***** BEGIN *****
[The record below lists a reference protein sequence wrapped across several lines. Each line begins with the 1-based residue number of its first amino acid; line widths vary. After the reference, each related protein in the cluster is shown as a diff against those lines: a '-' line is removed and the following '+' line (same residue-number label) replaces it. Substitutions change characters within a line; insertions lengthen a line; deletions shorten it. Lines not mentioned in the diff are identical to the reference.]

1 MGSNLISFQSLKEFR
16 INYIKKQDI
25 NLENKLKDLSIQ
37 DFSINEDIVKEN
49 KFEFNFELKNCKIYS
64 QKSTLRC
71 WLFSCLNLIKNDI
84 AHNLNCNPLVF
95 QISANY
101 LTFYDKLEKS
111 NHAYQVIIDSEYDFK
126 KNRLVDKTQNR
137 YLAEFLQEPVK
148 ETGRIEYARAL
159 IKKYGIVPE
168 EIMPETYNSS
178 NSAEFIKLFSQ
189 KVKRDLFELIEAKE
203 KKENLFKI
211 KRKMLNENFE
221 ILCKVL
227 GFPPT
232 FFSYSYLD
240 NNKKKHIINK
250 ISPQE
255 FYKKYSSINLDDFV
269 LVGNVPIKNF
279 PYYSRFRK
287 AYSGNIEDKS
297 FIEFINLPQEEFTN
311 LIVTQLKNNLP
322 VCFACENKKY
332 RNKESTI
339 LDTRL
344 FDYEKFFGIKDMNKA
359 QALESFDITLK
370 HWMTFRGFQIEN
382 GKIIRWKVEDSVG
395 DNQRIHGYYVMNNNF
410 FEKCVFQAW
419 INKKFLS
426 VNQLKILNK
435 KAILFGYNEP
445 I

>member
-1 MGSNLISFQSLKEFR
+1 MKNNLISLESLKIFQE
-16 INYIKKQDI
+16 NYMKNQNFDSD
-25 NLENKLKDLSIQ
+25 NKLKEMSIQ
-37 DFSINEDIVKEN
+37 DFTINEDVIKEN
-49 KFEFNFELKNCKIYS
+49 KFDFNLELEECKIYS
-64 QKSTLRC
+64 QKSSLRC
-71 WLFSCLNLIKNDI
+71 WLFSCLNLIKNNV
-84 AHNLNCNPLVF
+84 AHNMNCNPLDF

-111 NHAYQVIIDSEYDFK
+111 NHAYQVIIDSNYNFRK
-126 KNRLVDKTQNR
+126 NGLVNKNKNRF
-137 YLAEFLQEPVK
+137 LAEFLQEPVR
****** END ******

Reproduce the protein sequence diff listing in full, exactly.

[The record below lists a reference protein sequence wrapped across several lines. Each line begins with the 1-based residue number of its first amino acid; line widths vary. After the reference, each related protein in the cluster is shown as a diff against those lines: a '-' line is removed and the following '+' line (same residue-number label) replaces it. Substitutions change characters within a line; insertions lengthen a line; deletions shorten it. Lines not mentioned in the diff are identical to the reference.]

1 MGSNLISFQSLKEFR
16 INYIKKQDI
25 NLENKLKDLSIQ
37 DFSINEDIVKEN
49 KFEFNFELKNCKIYS
64 QKSTLRC
71 WLFSCLNLIKNDI
84 AHNLNCNPLVF
95 QISANY
101 LTFYDKLEKS
111 NHAYQVIIDSEYDFK
126 KNRLVDKTQNR
137 YLAEFLQEPVK
148 ETGRIEYARAL
159 IKKYGIVPE
168 EIMPETYNSS
178 NSAEFIKLFSQ
189 KVKRDLFELIEAKE
203 KKENLFKI
211 KRKMLNENFE
221 ILCKVL
227 GFPPT
232 FFSYSYLD
240 NNKKKHIINK
250 ISPQE
255 FYKKYSSINLDDFV
269 LVGNVPIKNF
279 PYYSRFRK
287 AYSGNIEDKS
297 FIEFINLPQEEFTN
311 LIVTQLKNNLP
322 VCFACENKKY
332 RNKESTI
339 LDTRL
344 FDYEKFFGIKDMNKA
359 QALESFDITLK
370 HWMTFRGFQIEN
382 GKIIRWKVEDSVG
395 DNQRIHGYYVMNNNF
410 FEKCVFQAW
419 INKKFLS
426 VNQLKILNK
435 KAILFGYNEP
445 I

>member
-1 MGSNLISFQSLKEFR
+1 MKNNLISLESLKIFQE
-16 INYIKKQDI
+16 NYMKNQNFDSD
-25 NLENKLKDLSIQ
+25 NKLKEMSIQ
-37 DFSINEDIVKEN
+37 DFTINEDVIKEN
-49 KFEFNFELKNCKIYS
+49 KFDFNLELEECKIYS
-64 QKSTLRC
+64 QKSSLRC
-71 WLFSCLNLIKNDI
+71 WLFSCLNLIKNNV
-84 AHNLNCNPLVF
+84 AHNMNCNPLDF

-111 NHAYQVIIDSEYDFK
+111 NHAYQVIIDSNYNFRK
-126 KNRLVDKTQNR
+126 NGLVNKNKNRF
-137 YLAEFLQEPVK
+137 LAEFLQEPVR